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Science you can do with a leafblower!

Written by Ben Newsome on January 26th, 2017.      0 comments

Experiments using leaf blowers
Bring out the power!

Who doesn't science when it's super-sized!?! A leaf blower is such a ubiquitous tool for the home and kids know it put out a fair bit of air ... why not use it to teach kids about air pressure in some fantastic science demonstrations that'll certainly grab their attention :)
  1. Flying toilet paper experiment

    Flying toilet paper experiment using a leaf blower, toilet paper and a paint roller; toilet paper shooting through the air!
    Gotta love the flying toilet paper science experiment! Photo taken during a teacher development workshop.

    This demonstration always grabs the kids attention! We use the flying toilet paper experiment during the Big Science Big Fun science show as well as the Flight & Pressure show for schools as it shows how aerofoils work in a highly visual way. The idea is that the curve of the toilet paper roll effectively acts like the cross-section of a plane or bird wind - by blowing fast moving air over the top of the paper you create an area of low air pressure above the paper (see Bernoulli experiment). The slower air underneath the paper has much higher pressure than above the paper, therefore it can lift the toilet paper up into the air and you get flight! Closer inspection also allows students to learn about the coanda effect which describes the phenomenon of air flows sticking to surfaces, even when they curve away from the air flow. All you have to do is attach the toilet paper to a paint roller and point a leaf blower at it ... presto!
  2. Floating ball experiment

    Beach ball float over leaf blower
    Kids loves the 'levitating' beach ball experiment!

    You might recognize this experiment from one of those vacuum cleaner shops; a beach ball seems suspended in mid-air over a vacuum cleaner blowing air upwards at an angle. I know that whenever my kids go past the vacuum cleaner shop they are always on the look out for the 'floating ball'! It's very easy to repeat, however just a littler harder to explain. According to Bernoulli's theorem, fast moving fluids have lower pressure than slow moving fluids. This means that there is a low pressure area where the air is leaving the nozzle of the leaf blower (this almost seems counter-intuitive). If you carefully balance the beach ball in the spot where the forces of gravity and air pressure are roughly equal, your beach ball will float!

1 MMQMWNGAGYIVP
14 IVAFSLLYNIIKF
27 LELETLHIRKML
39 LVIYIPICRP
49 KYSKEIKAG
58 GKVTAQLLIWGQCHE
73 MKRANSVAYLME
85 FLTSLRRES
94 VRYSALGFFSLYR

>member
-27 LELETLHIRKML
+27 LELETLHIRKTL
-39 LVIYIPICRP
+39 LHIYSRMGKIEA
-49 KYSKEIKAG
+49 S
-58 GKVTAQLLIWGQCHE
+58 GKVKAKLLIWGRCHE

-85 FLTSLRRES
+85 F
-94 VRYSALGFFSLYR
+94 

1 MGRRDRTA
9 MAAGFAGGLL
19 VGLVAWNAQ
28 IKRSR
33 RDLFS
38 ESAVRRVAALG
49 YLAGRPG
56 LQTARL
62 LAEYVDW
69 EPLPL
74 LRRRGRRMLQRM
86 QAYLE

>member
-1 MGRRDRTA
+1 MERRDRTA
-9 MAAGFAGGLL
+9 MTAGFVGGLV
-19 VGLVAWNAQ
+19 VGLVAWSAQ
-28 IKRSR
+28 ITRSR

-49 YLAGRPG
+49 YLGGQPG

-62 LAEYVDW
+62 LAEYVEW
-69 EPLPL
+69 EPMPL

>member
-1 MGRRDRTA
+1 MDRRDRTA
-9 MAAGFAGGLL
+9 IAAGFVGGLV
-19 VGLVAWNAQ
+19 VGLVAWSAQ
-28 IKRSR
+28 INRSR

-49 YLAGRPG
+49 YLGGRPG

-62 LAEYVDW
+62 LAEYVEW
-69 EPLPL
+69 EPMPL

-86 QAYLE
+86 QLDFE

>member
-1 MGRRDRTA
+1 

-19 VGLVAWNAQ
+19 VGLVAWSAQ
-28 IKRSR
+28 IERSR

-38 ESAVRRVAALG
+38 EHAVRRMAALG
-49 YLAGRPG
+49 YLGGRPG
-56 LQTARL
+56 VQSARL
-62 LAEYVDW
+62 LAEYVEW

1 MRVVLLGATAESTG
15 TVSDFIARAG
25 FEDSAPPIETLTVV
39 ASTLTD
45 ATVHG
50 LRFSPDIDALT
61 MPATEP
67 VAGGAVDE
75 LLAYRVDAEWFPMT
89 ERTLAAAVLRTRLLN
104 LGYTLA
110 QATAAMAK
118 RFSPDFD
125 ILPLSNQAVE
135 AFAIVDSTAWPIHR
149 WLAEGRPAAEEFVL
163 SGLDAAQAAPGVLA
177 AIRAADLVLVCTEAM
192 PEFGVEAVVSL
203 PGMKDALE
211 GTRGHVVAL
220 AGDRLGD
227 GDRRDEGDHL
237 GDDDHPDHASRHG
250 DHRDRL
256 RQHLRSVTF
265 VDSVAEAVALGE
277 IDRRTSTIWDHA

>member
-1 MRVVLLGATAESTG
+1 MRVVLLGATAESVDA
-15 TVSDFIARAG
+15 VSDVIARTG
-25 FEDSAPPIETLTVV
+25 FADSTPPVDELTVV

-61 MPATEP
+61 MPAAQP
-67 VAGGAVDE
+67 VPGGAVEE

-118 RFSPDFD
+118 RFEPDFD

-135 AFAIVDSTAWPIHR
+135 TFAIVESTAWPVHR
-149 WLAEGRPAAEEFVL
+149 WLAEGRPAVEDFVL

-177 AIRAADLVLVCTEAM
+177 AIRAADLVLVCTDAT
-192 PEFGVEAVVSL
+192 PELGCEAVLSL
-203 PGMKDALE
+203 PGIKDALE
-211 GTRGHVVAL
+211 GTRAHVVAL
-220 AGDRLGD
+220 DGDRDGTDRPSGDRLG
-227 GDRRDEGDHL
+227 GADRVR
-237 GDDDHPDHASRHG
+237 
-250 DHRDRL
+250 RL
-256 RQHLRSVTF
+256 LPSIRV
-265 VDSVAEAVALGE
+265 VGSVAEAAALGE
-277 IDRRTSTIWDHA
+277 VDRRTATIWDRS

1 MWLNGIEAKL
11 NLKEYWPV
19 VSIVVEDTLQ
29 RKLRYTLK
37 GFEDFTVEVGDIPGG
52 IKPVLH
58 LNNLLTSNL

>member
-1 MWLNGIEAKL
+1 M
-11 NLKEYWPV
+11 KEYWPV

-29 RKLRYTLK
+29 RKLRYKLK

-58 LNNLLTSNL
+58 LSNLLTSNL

What is happening is that your beach ball is pushed towards the leaf blower by the force of the slow moving air above the the ball.

    It takes a little practice for students to get the setup right but eventually you'll be able to find that you can place a ball onto a vertical stream of air coming from the leaf blower and then slowly tip the angle of the leaf blower to almost 45 degrees from the vertical with the beach ball still trapped in the air stream. A smaller version of this science experiment is that done with a hair dryer and a ping pong ball, or you could try a funnel and a ping pong ball experiment too.
  3. Make a hovercraft

    Leaf blower hovercraft; a Fizzics educator is moving a girl sitting on a wooden platform which has a running leaf blower attached
    You'd be surprised weight how much the leaf blower hovercraft! can move!

    A leaf blower hovercraft is a spectacular demonstration of applying forces for students! You'll need to get out the tools though as there are several things that need to be made. First job is to create the hovercraft bag out of some construction plastic (make it into a rectangle). Second job is to cut a wide rectangle out of some marine plywood that is a bit smaller than the construction plastic you just cut. Third job is to use a hole saw to cut out a hole for the leaf blower nozzle to fit (make it tight). Fourth job is to wrap the plywood base with the construction plastic and then use strips of wood and screws as clamps to secure the bag in place. Next you need to find the center of the construction bag where you'll drill a whole through both the plastic bag and the plywood to secure a flat plastic disk to distribute the air from the center of the hovercraft bag. Finally you need to use some scissors to cut out six holes in the construction plastic in a circle around the plastic disk in the center.

    If all goes well you should be able to turn on the leaf blower and raise the hovercraft off the ground and it should stay relatively stable! The moment of truth is trying out the leaf blower hovercraft and getting someone to carefully move you along just like the picture above. You should find it fairly easy to move people as the force of the air has lifted the hovercraft off the floor and therefore there is less friction that would normally resist you moving that person. Great fun, just do this in the presence of a competent adult!
So, perhaps this school term you could try out one of these science experiments with your class. If time is a bit short you could have us visit your school to show the students how these experiments work, we have fun with these activities too!

Happy teaching,


Ben Newsome
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